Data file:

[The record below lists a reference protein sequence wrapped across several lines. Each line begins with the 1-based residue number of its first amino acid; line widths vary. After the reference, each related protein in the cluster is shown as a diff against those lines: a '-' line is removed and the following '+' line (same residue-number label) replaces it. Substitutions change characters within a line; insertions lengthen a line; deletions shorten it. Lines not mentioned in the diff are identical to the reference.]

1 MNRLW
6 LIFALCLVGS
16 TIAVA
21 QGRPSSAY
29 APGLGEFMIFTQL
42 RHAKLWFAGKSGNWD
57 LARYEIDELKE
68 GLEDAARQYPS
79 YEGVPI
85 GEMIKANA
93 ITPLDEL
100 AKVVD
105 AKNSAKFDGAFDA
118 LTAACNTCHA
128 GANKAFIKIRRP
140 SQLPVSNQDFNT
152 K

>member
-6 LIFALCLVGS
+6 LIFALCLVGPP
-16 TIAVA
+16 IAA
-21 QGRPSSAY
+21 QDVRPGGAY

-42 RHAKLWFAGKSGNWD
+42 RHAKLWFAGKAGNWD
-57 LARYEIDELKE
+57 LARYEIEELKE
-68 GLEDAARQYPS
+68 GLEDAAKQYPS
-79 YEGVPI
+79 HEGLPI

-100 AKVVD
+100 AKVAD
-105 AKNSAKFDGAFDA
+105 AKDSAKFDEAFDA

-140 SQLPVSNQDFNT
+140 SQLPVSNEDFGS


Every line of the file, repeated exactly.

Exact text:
[The record below lists a reference protein sequence wrapped across several lines. Each line begins with the 1-based residue number of its first amino acid; line widths vary. After the reference, each related protein in the cluster is shown as a diff against those lines: a '-' line is removed and the following '+' line (same residue-number label) replaces it. Substitutions change characters within a line; insertions lengthen a line; deletions shorten it. Lines not mentioned in the diff are identical to the reference.]

1 MNRLW
6 LIFALCLVGS
16 TIAVA
21 QGRPSSAY
29 APGLGEFMIFTQL
42 RHAKLWFAGKSGNWD
57 LARYEIDELKE
68 GLEDAARQYPS
79 YEGVPI
85 GEMIKANA
93 ITPLDEL
100 AKVVD
105 AKNSAKFDGAFDA
118 LTAACNTCHA
128 GANKAFIKIRRP
140 SQLPVSNQDFNT
152 K

>member
-6 LIFALCLVGS
+6 LIFALCLVGPP
-16 TIAVA
+16 IAA
-21 QGRPSSAY
+21 QDVRPGGAY

-42 RHAKLWFAGKSGNWD
+42 RHAKLWFAGKAGNWD
-57 LARYEIDELKE
+57 LARYEIEELKE
-68 GLEDAARQYPS
+68 GLEDAAKQYPS
-79 YEGVPI
+79 HEGLPI

-100 AKVVD
+100 AKVAD
-105 AKNSAKFDGAFDA
+105 AKDSAKFDEAFDA

-140 SQLPVSNQDFNT
+140 SQLPVSNEDFGS